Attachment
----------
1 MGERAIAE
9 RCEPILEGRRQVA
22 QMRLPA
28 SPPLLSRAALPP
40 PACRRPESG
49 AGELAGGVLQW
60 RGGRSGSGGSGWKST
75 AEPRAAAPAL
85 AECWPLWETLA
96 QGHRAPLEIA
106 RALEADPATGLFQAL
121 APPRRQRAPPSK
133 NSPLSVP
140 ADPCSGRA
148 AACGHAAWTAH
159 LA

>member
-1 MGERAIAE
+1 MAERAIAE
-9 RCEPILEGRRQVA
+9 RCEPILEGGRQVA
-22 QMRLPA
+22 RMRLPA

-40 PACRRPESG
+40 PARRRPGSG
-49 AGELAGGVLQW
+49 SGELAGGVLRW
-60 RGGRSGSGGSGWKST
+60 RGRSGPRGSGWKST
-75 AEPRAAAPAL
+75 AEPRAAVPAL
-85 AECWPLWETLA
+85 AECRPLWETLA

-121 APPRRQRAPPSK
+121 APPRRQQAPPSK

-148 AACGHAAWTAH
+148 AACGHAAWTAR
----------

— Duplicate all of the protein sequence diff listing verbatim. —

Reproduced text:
1 MGERAIAE
9 RCEPILEGRRQVA
22 QMRLPA
28 SPPLLSRAALPP
40 PACRRPESG
49 AGELAGGVLQW
60 RGGRSGSGGSGWKST
75 AEPRAAAPAL
85 AECWPLWETLA
96 QGHRAPLEIA
106 RALEADPATGLFQAL
121 APPRRQRAPPSK
133 NSPLSVP
140 ADPCSGRA
148 AACGHAAWTAH
159 LA

>member
-1 MGERAIAE
+1 MAERAIAE
-9 RCEPILEGRRQVA
+9 RCEPILEGGRQVA
-22 QMRLPA
+22 RMRLPA

-40 PACRRPESG
+40 PARRRPGSG
-49 AGELAGGVLQW
+49 SGELAGGVLRW
-60 RGGRSGSGGSGWKST
+60 RGRSGPRGSGWKST
-75 AEPRAAAPAL
+75 AEPRAAVPAL
-85 AECWPLWETLA
+85 AECRPLWETLA

-121 APPRRQRAPPSK
+121 APPRRQQAPPSK

-148 AACGHAAWTAH
+148 AACGHAAWTAR